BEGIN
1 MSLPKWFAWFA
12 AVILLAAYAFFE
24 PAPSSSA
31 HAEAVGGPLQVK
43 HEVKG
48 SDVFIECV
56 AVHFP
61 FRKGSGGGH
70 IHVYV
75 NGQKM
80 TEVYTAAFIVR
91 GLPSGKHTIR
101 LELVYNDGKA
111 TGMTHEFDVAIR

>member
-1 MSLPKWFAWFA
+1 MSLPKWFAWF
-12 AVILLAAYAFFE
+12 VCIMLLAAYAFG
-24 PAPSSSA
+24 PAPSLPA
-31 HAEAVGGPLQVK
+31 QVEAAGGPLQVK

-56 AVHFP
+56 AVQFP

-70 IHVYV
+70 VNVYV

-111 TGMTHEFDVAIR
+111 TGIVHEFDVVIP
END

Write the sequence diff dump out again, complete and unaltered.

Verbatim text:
1 MSLPKWFAWFA
12 AVILLAAYAFFE
24 PAPSSSA
31 HAEAVGGPLQVK
43 HEVKG
48 SDVFIECV
56 AVHFP
61 FRKGSGGGH
70 IHVYV
75 NGQKM
80 TEVYTAAFIVR
91 GLPSGKHTIR
101 LELVYNDGKA
111 TGMTHEFDVAIR

>member
-1 MSLPKWFAWFA
+1 MSLPKWFAWF
-12 AVILLAAYAFFE
+12 VCIMLLAAYAFG
-24 PAPSSSA
+24 PAPSLPA
-31 HAEAVGGPLQVK
+31 QVEAAGGPLQVK

-56 AVHFP
+56 AVQFP

-70 IHVYV
+70 VNVYV

-111 TGMTHEFDVAIR
+111 TGIVHEFDVVIP